“In the working world, there is a fascination with pathology. Manager are far more articulate about service failure than about service success. This should be rejected. You cannot infer excellence by studying failure and then inverting it.”
The quoted line from this week’s book reminds me of something Peter Thiel said in an interview on the Tim Ferriss show in 2014. When asked about failure, Thiel said you can’t learn much from it. Because the reasons for failure are legion and you may discover one of them, in your particular instance of failure, but you probably won’t discover them all. But success? Success often has some clear signals that you can rely on. Learning from successes means learning how to repeat it.
Failures still occur, of course. But even then, the best advice is to learn from the positive elements, to strive for and acquire the net positive gain. Which is to say that the best lens we use to study our efforts is the one that finds repeatable, successful behaviors.
Oh, but it’s so hard to not obsess over the bad stuff. What might have been. Hence the manager’s fascination with pathology. I think it stems from the fact that managers are specifically tasked with managing. Not leading. Not directing. Managing. There’s a lot already written about the distinction between management and leadership.
But I think this week’s book really nails the fundamental difference. A leader looks for success. They look to copy it, extend it. A manager looks for failures. To repair them, prevent them. They worry a lot. Something is going to go wrong at some point and they just know it. Where is it? Where is the failure?
I think we need some of that, certainly, but it only carries a little value, not a lot. So the attention around failures should be scaled to the same degree. We have to get better at recognizing our successes instead. Instead of what might have been, let’s look at what could be.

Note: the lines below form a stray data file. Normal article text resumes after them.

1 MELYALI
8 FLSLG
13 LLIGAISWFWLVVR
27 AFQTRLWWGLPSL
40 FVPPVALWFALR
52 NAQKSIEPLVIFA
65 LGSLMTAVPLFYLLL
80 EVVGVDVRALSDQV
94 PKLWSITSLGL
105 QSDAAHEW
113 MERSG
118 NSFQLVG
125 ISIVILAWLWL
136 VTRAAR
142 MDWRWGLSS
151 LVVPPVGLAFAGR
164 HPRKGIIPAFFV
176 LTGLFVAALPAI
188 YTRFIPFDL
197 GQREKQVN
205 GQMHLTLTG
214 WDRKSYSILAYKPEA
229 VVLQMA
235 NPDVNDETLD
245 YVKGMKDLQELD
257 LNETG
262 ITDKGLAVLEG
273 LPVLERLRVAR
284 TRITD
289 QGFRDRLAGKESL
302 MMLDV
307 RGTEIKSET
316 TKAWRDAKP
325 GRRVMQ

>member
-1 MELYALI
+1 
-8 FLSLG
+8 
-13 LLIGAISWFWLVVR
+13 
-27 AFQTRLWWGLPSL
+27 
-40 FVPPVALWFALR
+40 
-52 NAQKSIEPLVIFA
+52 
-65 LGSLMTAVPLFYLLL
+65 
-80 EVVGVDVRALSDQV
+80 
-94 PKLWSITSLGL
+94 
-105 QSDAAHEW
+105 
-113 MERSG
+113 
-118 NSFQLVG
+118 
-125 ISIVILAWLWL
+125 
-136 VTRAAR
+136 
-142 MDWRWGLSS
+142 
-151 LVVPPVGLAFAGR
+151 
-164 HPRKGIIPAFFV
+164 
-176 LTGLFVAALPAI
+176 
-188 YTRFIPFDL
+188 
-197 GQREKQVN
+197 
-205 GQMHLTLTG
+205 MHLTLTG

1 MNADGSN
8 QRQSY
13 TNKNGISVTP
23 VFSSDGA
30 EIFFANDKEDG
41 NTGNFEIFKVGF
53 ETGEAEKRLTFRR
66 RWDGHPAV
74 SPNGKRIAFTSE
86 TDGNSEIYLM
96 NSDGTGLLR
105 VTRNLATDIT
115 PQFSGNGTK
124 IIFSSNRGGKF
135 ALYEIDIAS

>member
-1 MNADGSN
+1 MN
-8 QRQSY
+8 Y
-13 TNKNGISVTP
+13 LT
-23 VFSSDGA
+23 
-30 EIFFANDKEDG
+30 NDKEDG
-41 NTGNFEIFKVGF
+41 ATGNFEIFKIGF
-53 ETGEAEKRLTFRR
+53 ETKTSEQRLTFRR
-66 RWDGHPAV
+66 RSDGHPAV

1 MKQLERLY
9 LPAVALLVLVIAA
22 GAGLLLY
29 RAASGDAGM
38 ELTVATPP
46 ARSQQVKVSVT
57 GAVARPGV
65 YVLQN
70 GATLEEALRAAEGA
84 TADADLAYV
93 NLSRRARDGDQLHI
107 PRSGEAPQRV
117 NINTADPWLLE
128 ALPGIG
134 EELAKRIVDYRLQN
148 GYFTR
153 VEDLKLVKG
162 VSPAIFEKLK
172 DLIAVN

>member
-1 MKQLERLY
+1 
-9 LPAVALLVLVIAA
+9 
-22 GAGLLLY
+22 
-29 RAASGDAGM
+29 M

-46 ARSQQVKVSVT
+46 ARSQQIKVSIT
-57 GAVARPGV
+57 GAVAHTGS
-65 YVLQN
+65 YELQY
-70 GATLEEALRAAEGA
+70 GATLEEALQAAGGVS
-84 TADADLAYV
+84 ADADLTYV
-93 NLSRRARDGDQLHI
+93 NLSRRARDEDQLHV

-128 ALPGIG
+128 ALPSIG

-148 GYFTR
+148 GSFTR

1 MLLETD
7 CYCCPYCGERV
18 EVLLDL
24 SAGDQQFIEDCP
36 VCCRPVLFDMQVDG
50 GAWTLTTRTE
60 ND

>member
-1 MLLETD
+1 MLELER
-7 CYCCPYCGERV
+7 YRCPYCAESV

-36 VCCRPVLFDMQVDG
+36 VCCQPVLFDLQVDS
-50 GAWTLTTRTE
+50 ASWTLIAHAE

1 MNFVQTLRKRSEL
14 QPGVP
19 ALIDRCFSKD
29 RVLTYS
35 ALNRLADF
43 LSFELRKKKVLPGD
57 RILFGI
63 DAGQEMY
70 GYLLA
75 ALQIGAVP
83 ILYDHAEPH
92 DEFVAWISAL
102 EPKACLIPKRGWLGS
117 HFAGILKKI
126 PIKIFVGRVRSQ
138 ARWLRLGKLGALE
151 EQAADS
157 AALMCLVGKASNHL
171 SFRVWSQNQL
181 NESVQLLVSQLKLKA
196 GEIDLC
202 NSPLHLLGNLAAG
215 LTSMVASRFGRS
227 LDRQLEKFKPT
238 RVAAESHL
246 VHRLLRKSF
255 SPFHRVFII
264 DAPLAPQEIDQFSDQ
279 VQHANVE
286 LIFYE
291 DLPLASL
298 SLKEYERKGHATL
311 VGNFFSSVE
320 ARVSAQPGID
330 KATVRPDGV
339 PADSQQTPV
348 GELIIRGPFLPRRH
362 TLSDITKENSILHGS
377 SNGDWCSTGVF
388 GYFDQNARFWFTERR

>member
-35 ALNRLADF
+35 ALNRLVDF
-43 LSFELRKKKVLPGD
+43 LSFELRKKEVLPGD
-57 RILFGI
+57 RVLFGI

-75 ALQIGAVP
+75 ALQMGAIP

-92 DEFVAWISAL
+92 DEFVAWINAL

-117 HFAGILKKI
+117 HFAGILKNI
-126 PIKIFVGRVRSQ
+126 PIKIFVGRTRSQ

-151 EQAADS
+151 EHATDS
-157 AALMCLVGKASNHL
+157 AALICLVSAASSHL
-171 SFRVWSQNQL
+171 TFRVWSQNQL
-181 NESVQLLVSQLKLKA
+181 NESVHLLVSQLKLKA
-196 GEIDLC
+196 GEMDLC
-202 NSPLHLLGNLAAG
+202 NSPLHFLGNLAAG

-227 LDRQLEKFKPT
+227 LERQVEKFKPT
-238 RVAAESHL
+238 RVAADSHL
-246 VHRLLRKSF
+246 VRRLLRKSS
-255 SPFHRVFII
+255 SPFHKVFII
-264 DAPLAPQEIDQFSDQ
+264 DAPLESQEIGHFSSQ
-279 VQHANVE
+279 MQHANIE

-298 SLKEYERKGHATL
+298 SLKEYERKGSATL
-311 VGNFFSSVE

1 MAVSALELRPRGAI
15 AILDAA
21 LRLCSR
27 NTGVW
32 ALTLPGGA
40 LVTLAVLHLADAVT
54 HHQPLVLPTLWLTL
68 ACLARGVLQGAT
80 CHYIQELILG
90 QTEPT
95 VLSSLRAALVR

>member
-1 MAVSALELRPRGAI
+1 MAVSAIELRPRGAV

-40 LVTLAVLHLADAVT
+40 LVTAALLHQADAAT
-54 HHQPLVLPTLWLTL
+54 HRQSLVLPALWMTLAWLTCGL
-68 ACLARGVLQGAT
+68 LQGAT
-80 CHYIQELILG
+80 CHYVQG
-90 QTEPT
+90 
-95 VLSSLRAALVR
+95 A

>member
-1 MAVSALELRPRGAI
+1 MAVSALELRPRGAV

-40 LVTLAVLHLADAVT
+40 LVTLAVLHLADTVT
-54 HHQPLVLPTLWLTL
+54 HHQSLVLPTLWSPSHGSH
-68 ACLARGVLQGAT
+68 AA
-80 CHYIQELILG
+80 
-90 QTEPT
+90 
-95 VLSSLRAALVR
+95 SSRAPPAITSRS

It rhymes with another great insight; this one is from Duke Basketball Coach Mike Krzyzweski. On the court, no matter what happened, they move on. Next play. Missed a shot? Next play. Made a shot? Next play! This means that you don’t react to the individual moment, be it the microfailure or microsuccess. You treat those moments as they are: small. Each one is inconsequential by itself, part of a pattern and rhythm that is fueled by a lot of external dynamics no one controls and interpreted by the one internal dynamic that is entirely your own: attitude.
Bad managers can’t look ahead to the next play. They don’t see the work as anything other than the failures that just happened, the violations against policies and compliance. Next play? No, let’s bring up the past thirteen plays instead. Here’s the tape of what you did wrong. Because you didn’t listen to me. Listen to me next time and this won’t happen.
We should be past this by now. Our cars have small rearview mirrors. That’s no accident. You can and should look back—for safety’s sake—but don’t stare.